Well, if you read the news, other suburbs are moving forward very well. Here are just a few snippets from the past week or so in terms of new development across the metropolitan area:
BROOKFIELD: A $100 million retail and office development proposed for the Town of Brookfield on Wednesday announced its name: The Corners of Brookfield... In addition, the Town Board will later consider a tax incremental financing district to help pay for the project. That tax district, with the specific amount of public financing, hasn't yet been proposed. (Source: JSOnline)
GREENDALE: Indianapolis-based Simon Property Group Inc. said today that it will make a make a major announcement Monday about a new anchor tenant at Southridge Mall in Greendale. For months some commercial real estate sources have said that Simon is in negotiations with Cincinnatti-based Macy’s Inc. to open a Macy’s store in the former Younkers store space at Southridge... Last year village officials approved a development agreement, including $10 million in tax incremental financing (TIF), with Simon for the redevelopment plans for Southridge. (Source: BizTimes Milwaukee)
MEQUON: The $42 million Mequon City Center project, which would include a Courtyard by Marriott hotel, a retail building, office building and multi-family housing, is seeking $3 million in city financing... However, four of the eight Common Council members are hesitant about creating a $3 million tax incremental financing district to help fund the development. (Source: JSOnline)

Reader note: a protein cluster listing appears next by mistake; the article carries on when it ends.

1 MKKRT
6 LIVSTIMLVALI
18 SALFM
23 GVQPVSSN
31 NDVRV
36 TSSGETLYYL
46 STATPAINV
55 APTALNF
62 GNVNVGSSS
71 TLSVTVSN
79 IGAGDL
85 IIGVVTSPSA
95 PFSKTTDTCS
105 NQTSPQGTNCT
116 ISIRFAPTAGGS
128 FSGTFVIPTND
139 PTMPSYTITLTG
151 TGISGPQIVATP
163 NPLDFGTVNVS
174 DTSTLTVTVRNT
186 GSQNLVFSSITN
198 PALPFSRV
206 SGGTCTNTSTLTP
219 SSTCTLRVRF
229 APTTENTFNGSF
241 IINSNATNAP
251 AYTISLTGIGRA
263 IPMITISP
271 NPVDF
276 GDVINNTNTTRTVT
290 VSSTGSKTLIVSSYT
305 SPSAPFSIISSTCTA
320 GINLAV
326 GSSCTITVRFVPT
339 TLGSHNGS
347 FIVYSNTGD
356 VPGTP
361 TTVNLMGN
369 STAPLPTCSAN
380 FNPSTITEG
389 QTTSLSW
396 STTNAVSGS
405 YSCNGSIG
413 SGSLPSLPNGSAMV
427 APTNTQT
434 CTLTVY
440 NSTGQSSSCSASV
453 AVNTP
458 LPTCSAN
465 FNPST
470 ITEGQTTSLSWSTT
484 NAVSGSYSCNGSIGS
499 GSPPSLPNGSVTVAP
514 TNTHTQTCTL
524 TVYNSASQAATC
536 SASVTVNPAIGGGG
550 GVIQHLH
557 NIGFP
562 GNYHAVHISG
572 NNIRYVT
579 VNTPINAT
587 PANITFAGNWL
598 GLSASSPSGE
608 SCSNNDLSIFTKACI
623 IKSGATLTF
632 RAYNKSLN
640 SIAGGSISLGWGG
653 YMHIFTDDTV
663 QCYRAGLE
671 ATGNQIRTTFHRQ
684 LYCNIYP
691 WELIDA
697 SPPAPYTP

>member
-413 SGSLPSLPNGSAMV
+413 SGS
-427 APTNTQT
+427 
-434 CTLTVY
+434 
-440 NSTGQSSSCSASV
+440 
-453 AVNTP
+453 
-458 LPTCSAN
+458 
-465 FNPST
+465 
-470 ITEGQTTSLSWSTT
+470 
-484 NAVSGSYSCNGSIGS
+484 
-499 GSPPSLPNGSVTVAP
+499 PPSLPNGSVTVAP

OAK CREEK: Oak Creek would provide $4.5 million to help finance a Sheraton Four Points Hotel planned for just south of Mitchell International Airport, under a proposal that received preliminary approval Tuesday night. The city funds would help developer Greg Trapani finance a 107-room Sheraton Four Points hotel at the southeast corner of Howell and College avenues. It will take about a year to build, and Trapani wants to begin construction as soon as city approvals are finalized. (Source: JSOnline)
You see, by some in Franklin's leadership giving signals of being against future TIF districts, Franklin could be turning away development potential and very viable proposals.
There are some who argue that TIF districts don't help taxpayers, and that argument can be respected. However, looking at Franklin's present TIF districts, and looking at the other planned or approved TIF districts in other communities via the articles above, they generally assist in the growth of their communities and bring in the development taxpayers are looking for. The question for taxpayers is whether or not they're willing to shell out a few extra bucks per year in taxes in the short-term (for things like plowing, fire/police for the proposed TIF, etc) for long-term gains in terms of increased tax base and projects that suit their needs closer to home.
I close with this question: Does Franklin wait the economic recession out and allow all the other suburbs to gobble up development proposals, or does Franklin make the call to be more proactive and signal that any development proposal, with any kind of incentive, is on the table and ready to discussed?